Sleep Aids and Supplements

By: Shannon Ullman

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In a society riddled with things that keep us up at night — like stress, caffeine, alcohol, and electronic screens — getting a quality eight hours of rest can be a difficult feat. It’s no wonder why so many people turn to sleep supplements for help.

Efficient sleep is essential for physical and mental health. When we don’t get enough quality shut-eye, our bodies cannot properly restore and heal. Over time, this affects everything from our mood and energy levels to our immunity and weight.

Read on to learn more about some natural sleep supplements and how they can help you get the rest you need, especially if you’re on a polyphasic sleep schedule. 

What are Natural Sleep Aids?

Natural sleep aids (also referred to as sleep supplements) are substances that can help you fall and stay asleep. Sleep supplements often contain herbs, hormones, minerals, or amino acids that have calming properties, which some people need to get necessary high-quality rest.

NOTE: As impactful as sleep supplements can be to your overall health and well-being, it’s important to note that they’re not well-regulated by the FDA. Don’t take any supplements without your doctor’s approval first, as they can interfere with other medications.

Natural Sleep Supplements

Before you run off to your local health food store to buy herbal remedies, it’s important to know which natural sleep supplements actually work.

Here are some of the most popular and effective sleep aids on the market.

Melatonin

Melatonin is a hormone that signals to your body when it’s time to go to bed. It’s produced by the pineal gland in the brain and is responsible for circadian rhythms (the body’s natural sleep-wake cycle).

Benefits

Side Effects

Where to Buy Melatonin

Melatonin is widely available and can be bought over the counter at most pharmacies. It comes in capsules, tablets, liquids, and gummies.

Valerian Root

Valerian root is an herbal supplement that increases levels of a chemical called gamma-aminobutyric acid (GABA) in the brain. GABA helps regulate nerve cells and has a calming effect that makes it a popular natural aid for sleep.

Benefits

Side Effects

  • vivid dreams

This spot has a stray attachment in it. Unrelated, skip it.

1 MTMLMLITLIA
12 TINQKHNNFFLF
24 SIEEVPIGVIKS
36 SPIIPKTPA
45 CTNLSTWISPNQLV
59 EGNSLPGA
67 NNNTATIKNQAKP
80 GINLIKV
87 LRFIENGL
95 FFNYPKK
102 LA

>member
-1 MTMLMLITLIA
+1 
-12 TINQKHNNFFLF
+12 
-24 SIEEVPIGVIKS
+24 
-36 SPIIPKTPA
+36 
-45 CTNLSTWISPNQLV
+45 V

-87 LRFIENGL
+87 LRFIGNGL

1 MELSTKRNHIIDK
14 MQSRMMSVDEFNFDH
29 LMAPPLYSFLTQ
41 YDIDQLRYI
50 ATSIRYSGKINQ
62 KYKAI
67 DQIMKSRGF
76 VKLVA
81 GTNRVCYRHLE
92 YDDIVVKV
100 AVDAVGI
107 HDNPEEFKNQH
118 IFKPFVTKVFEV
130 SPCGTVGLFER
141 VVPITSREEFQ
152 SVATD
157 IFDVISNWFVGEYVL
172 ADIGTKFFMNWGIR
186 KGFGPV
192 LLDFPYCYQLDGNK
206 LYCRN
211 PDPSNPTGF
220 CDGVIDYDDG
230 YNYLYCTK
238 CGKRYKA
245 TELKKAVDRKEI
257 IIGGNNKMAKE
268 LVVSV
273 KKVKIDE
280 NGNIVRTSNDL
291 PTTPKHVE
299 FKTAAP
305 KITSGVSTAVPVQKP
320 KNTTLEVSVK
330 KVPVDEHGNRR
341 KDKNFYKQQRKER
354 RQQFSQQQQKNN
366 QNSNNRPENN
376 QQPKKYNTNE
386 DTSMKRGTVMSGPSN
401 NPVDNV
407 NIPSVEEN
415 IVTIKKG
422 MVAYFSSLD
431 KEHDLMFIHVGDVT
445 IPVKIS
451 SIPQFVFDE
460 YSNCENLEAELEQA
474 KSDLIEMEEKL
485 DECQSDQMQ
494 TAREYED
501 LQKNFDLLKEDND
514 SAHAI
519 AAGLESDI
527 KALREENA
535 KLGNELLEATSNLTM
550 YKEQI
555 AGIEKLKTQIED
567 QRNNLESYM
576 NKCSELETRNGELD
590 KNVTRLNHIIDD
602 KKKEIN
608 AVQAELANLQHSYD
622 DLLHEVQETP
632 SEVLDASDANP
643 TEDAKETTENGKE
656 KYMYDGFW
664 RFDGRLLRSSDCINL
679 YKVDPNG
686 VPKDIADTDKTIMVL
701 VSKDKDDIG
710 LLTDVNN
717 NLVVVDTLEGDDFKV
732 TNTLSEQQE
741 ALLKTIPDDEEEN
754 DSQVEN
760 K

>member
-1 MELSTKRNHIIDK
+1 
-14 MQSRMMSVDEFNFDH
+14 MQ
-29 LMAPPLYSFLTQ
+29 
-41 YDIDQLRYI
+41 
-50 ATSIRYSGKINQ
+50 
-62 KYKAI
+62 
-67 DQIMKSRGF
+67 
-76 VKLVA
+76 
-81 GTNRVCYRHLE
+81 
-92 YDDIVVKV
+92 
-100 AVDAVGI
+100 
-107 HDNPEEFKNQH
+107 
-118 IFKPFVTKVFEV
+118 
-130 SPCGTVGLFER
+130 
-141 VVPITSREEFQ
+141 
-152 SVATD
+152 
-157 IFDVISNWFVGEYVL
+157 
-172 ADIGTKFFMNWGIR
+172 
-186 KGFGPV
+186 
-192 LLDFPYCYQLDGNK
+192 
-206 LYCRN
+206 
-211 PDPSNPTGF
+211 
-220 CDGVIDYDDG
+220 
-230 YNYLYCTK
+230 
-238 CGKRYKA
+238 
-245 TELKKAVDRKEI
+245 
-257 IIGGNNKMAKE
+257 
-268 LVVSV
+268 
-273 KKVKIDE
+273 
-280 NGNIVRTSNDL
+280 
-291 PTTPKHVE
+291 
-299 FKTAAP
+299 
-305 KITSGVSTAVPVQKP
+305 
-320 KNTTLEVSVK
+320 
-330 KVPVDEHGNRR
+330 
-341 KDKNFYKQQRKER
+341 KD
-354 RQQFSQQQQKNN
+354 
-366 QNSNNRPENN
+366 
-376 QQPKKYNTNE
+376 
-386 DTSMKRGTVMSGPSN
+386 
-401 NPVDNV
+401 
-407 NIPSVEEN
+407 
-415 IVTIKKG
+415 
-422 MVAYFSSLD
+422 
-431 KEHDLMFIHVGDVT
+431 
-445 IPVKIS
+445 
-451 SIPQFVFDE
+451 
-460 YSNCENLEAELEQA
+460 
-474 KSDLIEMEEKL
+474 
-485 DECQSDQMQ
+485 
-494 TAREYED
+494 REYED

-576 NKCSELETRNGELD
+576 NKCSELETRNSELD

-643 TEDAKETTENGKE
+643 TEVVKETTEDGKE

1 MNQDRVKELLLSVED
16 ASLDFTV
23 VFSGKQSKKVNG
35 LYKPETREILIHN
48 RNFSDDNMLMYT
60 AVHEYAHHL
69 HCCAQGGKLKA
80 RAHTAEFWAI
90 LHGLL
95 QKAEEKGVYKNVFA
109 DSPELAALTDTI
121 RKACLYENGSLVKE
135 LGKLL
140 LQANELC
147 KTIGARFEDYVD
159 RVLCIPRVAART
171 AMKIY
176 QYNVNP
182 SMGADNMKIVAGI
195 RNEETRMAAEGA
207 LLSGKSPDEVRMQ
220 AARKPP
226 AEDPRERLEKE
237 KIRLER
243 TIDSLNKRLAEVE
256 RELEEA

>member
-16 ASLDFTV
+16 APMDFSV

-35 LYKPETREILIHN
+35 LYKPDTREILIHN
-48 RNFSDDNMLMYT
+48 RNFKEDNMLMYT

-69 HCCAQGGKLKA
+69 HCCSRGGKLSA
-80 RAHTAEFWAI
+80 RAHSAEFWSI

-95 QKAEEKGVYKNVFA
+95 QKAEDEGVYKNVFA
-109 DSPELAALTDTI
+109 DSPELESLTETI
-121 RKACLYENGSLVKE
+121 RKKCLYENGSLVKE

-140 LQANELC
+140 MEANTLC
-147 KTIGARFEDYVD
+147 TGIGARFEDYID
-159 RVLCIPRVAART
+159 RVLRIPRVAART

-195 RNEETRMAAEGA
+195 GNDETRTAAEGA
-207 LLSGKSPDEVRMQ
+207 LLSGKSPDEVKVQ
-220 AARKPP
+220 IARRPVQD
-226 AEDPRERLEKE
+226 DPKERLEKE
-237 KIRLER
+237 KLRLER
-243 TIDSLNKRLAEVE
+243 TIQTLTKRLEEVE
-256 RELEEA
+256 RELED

• heart palpitations
  • dry mouth
  • upset stomach
  • headaches
  • mental fog

Where to Buy Valerian Root

Valerian root is widely available at health food stores, pharmacies, and online retailers. It comes in capsules, tablets, liquids, and teas.

Passionflower

Like the Valerian root, Passionflower is another herb that enhances the GABA levels in the brain to help promote relaxation and sleep. Those calming effects are also used to reduce anxiety.

Benefits

Side Effects

Where to Buy Passion Flower

Passionflower is available at many health food stores, pharmacies, and online retailers. It comes in capsules, tablets, teas, and even tinctures.

Magnesium

Magnesium is a mineral involved in over 300 biochemical reactions in the body. It helps regulate blood pressure, supports immune health, and promotes relaxation.

Benefits

Side Effects

  • nausea
  • diarrhea
  • abdominal cramping

It’s important to note that these side effects come from taking too much magnesium. Regular dosage should not result in any side effects. Speak with your doctor to make sure you’re taking the right amount.

Where to Buy Magnesium

Magnesium is available in many forms, including magnesium oxide, magnesium chloride, and magnesium citrate. It can be bought over the counter at most pharmacies and online retailers.

Lavender

Lavender is a fragrant plant used for centuries to promote relaxation and sleep. Modern science has helped to back up these traditional uses, showing that lavender oil also increases GABA levels, which calms your body and mind — creating the perfect internal environment for sleep.

Benefits

Side Effects

Where to Buy Lavender

Lavender is widely available in health food stores, pharmacies, and online retailers. It comes in teas, tinctures, and essential oils.

Glycine

Glycine is an amino acid that’s instrumental to your nervous system. It’s thought to lower your internal temperature, which signals to your body that it’s time to sleep.

Benefits

Side Effects

Where to Buy Glycine